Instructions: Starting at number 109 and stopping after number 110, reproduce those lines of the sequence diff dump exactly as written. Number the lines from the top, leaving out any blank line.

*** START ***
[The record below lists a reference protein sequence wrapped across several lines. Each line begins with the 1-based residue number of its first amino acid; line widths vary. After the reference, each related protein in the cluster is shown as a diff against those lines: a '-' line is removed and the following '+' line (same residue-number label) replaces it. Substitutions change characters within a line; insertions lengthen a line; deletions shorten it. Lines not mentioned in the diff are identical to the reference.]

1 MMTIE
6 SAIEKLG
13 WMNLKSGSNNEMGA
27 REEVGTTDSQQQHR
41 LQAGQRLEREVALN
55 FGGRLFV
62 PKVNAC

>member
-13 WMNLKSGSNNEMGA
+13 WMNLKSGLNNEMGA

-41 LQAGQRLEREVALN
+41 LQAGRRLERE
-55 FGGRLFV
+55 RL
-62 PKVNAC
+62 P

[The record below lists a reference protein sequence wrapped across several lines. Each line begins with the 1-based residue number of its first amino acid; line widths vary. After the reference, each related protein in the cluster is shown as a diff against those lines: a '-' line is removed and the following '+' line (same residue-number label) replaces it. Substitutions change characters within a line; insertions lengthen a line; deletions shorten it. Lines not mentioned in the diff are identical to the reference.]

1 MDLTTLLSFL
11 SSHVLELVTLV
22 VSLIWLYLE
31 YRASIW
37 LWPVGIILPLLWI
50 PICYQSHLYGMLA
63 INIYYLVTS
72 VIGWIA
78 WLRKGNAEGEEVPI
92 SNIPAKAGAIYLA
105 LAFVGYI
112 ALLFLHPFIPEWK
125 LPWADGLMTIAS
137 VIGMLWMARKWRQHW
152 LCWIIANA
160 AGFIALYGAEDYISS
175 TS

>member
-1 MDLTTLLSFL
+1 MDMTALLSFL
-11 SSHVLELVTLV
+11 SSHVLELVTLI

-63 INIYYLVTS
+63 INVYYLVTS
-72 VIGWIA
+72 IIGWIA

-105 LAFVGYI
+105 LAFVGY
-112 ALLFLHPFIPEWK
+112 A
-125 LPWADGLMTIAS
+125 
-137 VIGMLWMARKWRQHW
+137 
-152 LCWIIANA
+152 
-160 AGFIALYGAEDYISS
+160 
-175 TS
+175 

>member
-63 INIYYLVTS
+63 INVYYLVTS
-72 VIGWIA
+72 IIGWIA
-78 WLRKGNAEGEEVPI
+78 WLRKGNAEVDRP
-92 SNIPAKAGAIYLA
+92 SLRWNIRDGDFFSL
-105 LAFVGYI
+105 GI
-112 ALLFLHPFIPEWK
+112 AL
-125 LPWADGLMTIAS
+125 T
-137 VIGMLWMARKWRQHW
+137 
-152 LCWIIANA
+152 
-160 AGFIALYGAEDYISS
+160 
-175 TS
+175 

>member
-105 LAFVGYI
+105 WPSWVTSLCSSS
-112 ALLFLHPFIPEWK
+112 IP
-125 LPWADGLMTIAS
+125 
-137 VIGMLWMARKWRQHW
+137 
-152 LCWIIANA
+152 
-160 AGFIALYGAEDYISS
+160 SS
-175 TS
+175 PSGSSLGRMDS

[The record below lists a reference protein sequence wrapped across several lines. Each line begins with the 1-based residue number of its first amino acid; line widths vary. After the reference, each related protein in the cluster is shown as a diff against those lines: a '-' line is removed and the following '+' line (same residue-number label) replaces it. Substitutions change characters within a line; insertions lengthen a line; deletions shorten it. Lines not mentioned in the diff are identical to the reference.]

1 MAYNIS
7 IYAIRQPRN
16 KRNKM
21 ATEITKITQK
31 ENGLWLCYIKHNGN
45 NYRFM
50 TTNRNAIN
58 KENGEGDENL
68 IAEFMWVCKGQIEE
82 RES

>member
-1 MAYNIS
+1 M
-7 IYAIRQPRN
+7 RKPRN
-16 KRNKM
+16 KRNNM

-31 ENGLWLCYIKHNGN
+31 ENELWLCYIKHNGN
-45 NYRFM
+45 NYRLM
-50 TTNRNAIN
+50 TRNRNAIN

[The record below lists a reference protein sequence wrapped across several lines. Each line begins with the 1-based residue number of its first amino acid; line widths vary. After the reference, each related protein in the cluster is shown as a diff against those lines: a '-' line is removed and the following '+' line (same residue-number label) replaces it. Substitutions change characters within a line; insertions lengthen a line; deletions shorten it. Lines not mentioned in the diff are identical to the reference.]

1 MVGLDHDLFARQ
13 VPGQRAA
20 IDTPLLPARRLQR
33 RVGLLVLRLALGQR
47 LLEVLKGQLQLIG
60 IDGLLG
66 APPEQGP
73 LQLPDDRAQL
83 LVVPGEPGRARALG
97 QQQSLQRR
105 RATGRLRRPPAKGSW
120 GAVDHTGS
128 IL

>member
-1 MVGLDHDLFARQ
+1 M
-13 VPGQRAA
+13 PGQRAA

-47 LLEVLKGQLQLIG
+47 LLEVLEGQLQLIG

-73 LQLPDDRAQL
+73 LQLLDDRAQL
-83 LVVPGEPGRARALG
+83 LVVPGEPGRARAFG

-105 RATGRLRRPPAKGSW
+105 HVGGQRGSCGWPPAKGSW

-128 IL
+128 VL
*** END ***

-1 MAYNIS
+1 M